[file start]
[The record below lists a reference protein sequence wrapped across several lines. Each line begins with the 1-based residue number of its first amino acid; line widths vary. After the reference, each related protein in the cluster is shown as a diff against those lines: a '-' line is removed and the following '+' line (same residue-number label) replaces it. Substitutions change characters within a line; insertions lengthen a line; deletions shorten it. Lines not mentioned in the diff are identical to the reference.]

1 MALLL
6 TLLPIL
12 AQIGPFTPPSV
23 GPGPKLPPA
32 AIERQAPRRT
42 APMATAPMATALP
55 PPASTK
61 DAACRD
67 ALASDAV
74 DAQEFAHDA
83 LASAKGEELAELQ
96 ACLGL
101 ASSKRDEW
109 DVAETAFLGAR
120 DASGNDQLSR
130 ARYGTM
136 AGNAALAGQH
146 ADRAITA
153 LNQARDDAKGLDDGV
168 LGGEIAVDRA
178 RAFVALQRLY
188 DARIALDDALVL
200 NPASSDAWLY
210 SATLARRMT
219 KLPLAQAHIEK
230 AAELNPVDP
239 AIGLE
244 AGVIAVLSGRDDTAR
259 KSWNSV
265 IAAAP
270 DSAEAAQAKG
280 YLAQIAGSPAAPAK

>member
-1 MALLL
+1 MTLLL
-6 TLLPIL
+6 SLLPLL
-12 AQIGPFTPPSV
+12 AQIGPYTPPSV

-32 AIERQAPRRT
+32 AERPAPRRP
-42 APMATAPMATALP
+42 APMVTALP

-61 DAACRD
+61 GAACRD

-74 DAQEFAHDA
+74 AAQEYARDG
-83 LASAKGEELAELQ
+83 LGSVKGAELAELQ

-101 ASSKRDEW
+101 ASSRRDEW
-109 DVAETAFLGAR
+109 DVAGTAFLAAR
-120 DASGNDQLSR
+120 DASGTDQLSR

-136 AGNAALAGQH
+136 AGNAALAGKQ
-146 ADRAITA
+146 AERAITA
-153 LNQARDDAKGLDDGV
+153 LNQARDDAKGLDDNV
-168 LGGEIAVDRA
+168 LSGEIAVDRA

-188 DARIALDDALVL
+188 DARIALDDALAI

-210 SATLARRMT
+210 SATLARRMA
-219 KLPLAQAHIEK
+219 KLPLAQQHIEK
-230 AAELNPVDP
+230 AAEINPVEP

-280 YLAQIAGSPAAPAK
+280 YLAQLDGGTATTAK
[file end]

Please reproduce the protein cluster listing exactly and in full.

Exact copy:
[The record below lists a reference protein sequence wrapped across several lines. Each line begins with the 1-based residue number of its first amino acid; line widths vary. After the reference, each related protein in the cluster is shown as a diff against those lines: a '-' line is removed and the following '+' line (same residue-number label) replaces it. Substitutions change characters within a line; insertions lengthen a line; deletions shorten it. Lines not mentioned in the diff are identical to the reference.]

1 MALLL
6 TLLPIL
12 AQIGPFTPPSV
23 GPGPKLPPA
32 AIERQAPRRT
42 APMATAPMATALP
55 PPASTK
61 DAACRD
67 ALASDAV
74 DAQEFAHDA
83 LASAKGEELAELQ
96 ACLGL
101 ASSKRDEW
109 DVAETAFLGAR
120 DASGNDQLSR
130 ARYGTM
136 AGNAALAGQH
146 ADRAITA
153 LNQARDDAKGLDDGV
168 LGGEIAVDRA
178 RAFVALQRLY
188 DARIALDDALVL
200 NPASSDAWLY
210 SATLARRMT
219 KLPLAQAHIEK
230 AAELNPVDP
239 AIGLE
244 AGVIAVLSGRDDTAR
259 KSWNSV
265 IAAAP
270 DSAEAAQAKG
280 YLAQIAGSPAAPAK

>member
-1 MALLL
+1 MTLLL
-6 TLLPIL
+6 SLLPLL
-12 AQIGPFTPPSV
+12 AQIGPYTPPSV

-32 AIERQAPRRT
+32 AERPAPRRP
-42 APMATAPMATALP
+42 APMVTALP

-61 DAACRD
+61 GAACRD

-74 DAQEFAHDA
+74 AAQEYARDG
-83 LASAKGEELAELQ
+83 LGSVKGAELAELQ

-101 ASSKRDEW
+101 ASSRRDEW
-109 DVAETAFLGAR
+109 DVAGTAFLAAR
-120 DASGNDQLSR
+120 DASGTDQLSR

-136 AGNAALAGQH
+136 AGNAALAGKQ
-146 ADRAITA
+146 AERAITA
-153 LNQARDDAKGLDDGV
+153 LNQARDDAKGLDDNV
-168 LGGEIAVDRA
+168 LSGEIAVDRA

-188 DARIALDDALVL
+188 DARIALDDALAI

-210 SATLARRMT
+210 SATLARRMA
-219 KLPLAQAHIEK
+219 KLPLAQQHIEK
-230 AAELNPVDP
+230 AAEINPVEP

-280 YLAQIAGSPAAPAK
+280 YLAQLDGGTATTAK